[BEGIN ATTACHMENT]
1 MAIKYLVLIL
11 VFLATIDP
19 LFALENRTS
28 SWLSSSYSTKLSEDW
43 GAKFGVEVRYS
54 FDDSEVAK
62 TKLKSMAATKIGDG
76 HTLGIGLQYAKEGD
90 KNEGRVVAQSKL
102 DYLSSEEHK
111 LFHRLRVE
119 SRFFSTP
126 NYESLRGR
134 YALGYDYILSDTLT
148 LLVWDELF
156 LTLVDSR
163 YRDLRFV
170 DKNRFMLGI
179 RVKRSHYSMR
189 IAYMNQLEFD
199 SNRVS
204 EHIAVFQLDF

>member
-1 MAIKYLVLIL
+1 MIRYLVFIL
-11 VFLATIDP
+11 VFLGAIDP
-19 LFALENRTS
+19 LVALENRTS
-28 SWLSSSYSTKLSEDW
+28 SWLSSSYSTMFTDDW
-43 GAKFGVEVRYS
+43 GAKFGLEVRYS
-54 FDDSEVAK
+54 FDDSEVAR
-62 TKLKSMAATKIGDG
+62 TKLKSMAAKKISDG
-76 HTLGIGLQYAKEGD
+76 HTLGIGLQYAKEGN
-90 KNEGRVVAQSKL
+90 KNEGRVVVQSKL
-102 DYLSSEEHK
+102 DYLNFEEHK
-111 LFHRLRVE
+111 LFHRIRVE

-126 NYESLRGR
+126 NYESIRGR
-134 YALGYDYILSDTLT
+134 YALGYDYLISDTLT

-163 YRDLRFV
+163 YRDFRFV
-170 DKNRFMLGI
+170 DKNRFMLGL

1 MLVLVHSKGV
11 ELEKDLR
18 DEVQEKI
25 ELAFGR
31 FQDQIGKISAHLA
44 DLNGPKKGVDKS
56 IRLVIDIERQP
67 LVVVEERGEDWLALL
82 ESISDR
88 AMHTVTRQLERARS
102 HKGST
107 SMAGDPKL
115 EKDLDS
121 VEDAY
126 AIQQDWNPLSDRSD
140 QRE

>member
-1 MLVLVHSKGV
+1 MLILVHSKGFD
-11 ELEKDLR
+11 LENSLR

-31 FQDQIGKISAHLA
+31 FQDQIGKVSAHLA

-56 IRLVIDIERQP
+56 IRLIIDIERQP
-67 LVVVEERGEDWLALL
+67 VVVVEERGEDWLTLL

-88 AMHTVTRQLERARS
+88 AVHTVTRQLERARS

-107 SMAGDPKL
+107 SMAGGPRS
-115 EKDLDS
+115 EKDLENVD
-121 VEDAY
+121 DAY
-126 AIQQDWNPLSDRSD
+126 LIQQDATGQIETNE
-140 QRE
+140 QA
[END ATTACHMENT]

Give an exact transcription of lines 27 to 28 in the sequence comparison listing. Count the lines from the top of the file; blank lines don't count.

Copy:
+11 VFLGAIDP
-19 LFALENRTS